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Big Mind : How Collective Intelligence can Change Our World

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A new field of collective intelligence has emerged in the last few years, prompted by a wave of digital technologies that make it possible for organizations and societies to think at large scale. This “bigger mind”—human and machine capabilities working together—has the potential to solve the great challenges of our time. So why do smart technologies not automatically lead to smart results? Gathering insights from diverse fields, including philosophy, computer science, and biology, Big Mind reveals how collective intelligence can guide corporations, governments, universities, and societies to make the most of human brains and digital technologies.

Geoff Mulgan explores how collective intelligence has to be consciously organized and orchestrated in order to harness its powers. He looks at recent experiments mobilizing millions of people to solve problems, and at groundbreaking technology like Google Maps and Dove satellites. He also considers why organizations full of smart people and machines can make foolish mistakes—from investment banks losing billions to intelligence agencies misjudging geopolitical events—and shows how to avoid them.

Highlighting differences between environments that stimulate intelligence and those that blunt it, Mulgan shows how human and machine intelligence could solve challenges in business, climate change, democracy, and public health. But for that to happen we’ll need radically new professions, institutions, and ways of thinking.

Informed by the latest work on data, web platforms, and artificial intelligence, Big Mind shows how collective intelligence could help us survive and thrive.

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Mulgan Geoff
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Geoff Mulgan is chief executive of Nesta, the UK’s National Endowment for Science, Technology and the Arts, and a senior visiting scholar at Harvard University’s Ash Center. He was the founder of the think tank Demos and director of the Prime Minister’s Strategy Unit and head of policy under Tony Blair. His books include The Locust and the Bee (Princeton) and Good and Bad Power (Penguin).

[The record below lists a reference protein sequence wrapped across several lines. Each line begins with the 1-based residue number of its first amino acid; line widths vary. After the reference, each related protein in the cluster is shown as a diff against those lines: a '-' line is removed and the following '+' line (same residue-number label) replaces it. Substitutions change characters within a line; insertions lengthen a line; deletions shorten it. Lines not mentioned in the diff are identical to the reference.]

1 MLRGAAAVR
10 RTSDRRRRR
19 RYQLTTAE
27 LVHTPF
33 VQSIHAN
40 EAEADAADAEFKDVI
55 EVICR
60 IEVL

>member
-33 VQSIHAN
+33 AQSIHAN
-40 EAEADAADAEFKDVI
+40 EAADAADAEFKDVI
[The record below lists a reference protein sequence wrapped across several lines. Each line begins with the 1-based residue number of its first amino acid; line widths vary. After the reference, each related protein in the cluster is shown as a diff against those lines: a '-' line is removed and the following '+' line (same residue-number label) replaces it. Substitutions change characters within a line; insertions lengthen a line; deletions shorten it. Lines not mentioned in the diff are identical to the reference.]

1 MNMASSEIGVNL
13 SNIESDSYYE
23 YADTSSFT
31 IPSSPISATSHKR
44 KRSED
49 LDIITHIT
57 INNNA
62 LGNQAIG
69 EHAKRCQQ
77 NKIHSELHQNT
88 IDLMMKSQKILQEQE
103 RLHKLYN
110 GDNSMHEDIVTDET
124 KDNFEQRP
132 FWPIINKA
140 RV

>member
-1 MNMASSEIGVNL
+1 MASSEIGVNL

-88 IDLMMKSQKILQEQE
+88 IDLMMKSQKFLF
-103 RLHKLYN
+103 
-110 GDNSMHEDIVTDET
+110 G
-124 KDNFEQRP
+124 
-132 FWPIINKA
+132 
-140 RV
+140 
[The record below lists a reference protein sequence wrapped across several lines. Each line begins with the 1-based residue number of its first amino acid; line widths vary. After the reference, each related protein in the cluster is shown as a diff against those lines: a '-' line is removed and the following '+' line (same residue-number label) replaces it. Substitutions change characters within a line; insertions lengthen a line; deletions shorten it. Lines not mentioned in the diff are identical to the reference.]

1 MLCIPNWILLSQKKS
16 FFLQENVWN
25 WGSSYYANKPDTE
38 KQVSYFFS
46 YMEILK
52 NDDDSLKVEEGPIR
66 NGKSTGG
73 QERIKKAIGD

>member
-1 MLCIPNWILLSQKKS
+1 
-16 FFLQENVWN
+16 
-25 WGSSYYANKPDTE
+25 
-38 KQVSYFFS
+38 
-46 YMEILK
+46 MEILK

Preface vii
Introduction Collective Intelligence as a Grand Challenge 1
Part I
What Is Collective Intelligence? 9
1 The Paradox of a Smart World 11
2 The Nature of Collective Intelligence in Theory and Practice 14
Part II Making Sense of Collective Intelligence as Choice 33
3 The Functional Elements of Collective Intelligence 35
4 The Infrastructures That Support Collective Intelligence 48
5 The Organizing Principles of Collective Intelligence 60
6 Learning Loops 70
7 Cognitive Economics and Triggered Hierarchies 76
8 The Autonomy of Intelligence 90
9 The Collective in Collective Intelligence 99
10 Self-Suspicion and Fighting the Enemies of Collective Intelligence 119
Part III Collective Intelligence in Everyday Life 129
11 Mind-Enhancing Meetings and Environments 131
12 Problem Solving: How Cities and Governments Think 145
13 Visible and Invisible Hands: Economies and Firms as Collective Intelligence 161
14 The University as Collective Intelligence 174
15 Democratic Assembly 181
16 How Does a Society Think and Create as a System? 193
17 The Rise of Knowledge Commons: It’s for Everyone 200
Part IV Collective Intelligence as Expanded Possibility 215
18 Collective Wisdom and Progress in Consciousness 217
Afterword: The Past and Future of Collective
Intelligence as a Discipline 229
Summary of the Argument 237
Notes 239
Index 263

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